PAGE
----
Things have been progressing rather fast for Daria Kasatkina, that the Russian, and her coach Philippe Dehaes, were taken a bit by surprise when she reached her first Grand Slam quarter-final with a win over Caroline Wozniacki on Monday.
Kasatkina, who turned 21 last month, managed a last-minute court change, an overnight suspension of the match due to darkness, and the tournament’s No. 2 seed in impressive fashion to set up a quarter-final meeting with US Open champion Sloane Stephens.
The match with Wozniacki was initially scheduled to take place on Court Suzanne Lenglen on Sunday but was moved to the main centre court, Philippe Chatrier, because the preceding matches had taken so long.
Play was suspended on Sunday evening with Kasatkina leading Wozniacki 7-6 (5), 3-3.
Upon resumption of play on Monday, the 14th-seeded Russian took three games in a row to wrap up her third win from three meetings against Wozniacki in 2018 and book a spot in a maiden Slam quarter-final.
Kasatkina will return to the court on Tuesday for her last-eight clash with Stephens. It is a quick turnaround not aided by the fact that Kasatkina had to move out of her rented apartment after her win on Monday and into a hotel because she didn’t know she’d still be alive in the tournament beyond June 5.
“I booked it through Airbnb. So you have to pay in advance. And you never know what is going to happen and if you are in the middle of the second week it’s fine to go to the hotel, you know. Yeah. I’m not complaining,” she said.
Kasatkina, who now has seven top-10 wins in 2018, admits she was thrown off by the last-minute court change, which accounted for some sloppy play on Sunday.
“I think this is an important experience, and I’m really happy at the end I was mentally more tough, I think,” said Kasatkina on Monday.
“I’m happy that I am getting this experience as soon as possible. I think I’m learning pretty fast to manage this critical situation.”
Her Belgian coach, Dehaes, who is famous for his inspirational on-court coaching speeches, agrees that things have been happening fairly quickly for his charge.
This year, Kasatkina reached back-to-back finals in Indian Wells and Dubai, following on from a title run in Charleston last season, and a fourth round showing at the 2017 US Open.
“Of course I’m absolutely sure she will one day win a big tournament. But I know that mentally she has to really improve a lot of things. It’s fast, it’s fast, but we enjoy it absolutely of course,” Dehaes told Sport360.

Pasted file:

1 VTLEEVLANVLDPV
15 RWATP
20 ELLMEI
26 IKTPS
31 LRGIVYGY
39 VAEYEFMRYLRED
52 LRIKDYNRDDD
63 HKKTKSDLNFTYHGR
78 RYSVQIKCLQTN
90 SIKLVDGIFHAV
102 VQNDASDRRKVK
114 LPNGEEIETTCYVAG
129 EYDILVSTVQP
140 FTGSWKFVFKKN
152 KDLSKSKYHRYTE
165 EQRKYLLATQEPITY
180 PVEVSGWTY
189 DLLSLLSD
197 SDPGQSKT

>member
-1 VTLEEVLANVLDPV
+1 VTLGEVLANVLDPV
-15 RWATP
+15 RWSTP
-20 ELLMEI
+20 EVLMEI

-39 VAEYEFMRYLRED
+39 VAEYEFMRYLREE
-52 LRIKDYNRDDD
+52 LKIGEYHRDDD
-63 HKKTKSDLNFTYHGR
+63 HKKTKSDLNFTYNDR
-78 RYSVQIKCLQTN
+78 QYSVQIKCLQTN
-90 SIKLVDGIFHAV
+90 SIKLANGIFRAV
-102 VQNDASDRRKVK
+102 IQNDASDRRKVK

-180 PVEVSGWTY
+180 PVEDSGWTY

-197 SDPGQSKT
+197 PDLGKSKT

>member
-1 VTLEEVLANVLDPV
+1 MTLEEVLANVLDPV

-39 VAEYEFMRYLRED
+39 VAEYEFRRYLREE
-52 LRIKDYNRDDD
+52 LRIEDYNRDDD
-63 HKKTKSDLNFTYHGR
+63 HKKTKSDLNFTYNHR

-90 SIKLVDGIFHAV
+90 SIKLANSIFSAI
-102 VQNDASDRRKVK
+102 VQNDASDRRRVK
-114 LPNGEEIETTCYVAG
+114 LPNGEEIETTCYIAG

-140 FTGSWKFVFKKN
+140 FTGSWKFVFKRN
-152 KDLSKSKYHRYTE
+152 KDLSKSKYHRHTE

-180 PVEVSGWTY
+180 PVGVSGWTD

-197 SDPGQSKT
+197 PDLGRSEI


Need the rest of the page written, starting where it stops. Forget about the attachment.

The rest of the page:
“I was absolutely impressed the way she handled [all the circumstances] because as you saw at the beginning of the match yesterday, especially the first game, she was very tight.
“She showed us all the capacity she has to manage the pressure. Of course she has to improve and that’s for sure the weakness for the moment but she did absolutely great, three games in a row against Wozniacki, it’s super.”
Kasatkina has shown lots of promise from a young age, and she made the third round in each of her first four Grand Slam appearances.
Entering her match with Wozniacki, she had broken serve 18 times – more than any other woman on her side of the draw.
Kasatkina is thrilled to hit a new career milestone.
“It means a lot, of course. It’s my first quarter-finals in the Grand Slam. But I already have to forget about it, because I’m playing already tomorrow. Yeah, already starting to think about next match,” she said.
Stephens, who cruised past Estonian Anett Kontaveit in the fourth round, is 1-1 against Kasatkina, defeating the Russian on green clay in Charleston in 2016 but losing to her in Indian Wells this year.
“It’s going to be 50-50,” said Dehaes. “For me it’s very clear, Sloane is great, she’s super-strong physically. She’s going to be a tough opponent.
“But Dasha has this advantage that on clay, she can make maybe the difference sometimes, the variety, the topspin forehand, using the slice, open the court, etc, etc, made the difference for the moment. If she can do it against Sloane, she has a good chance to win.”
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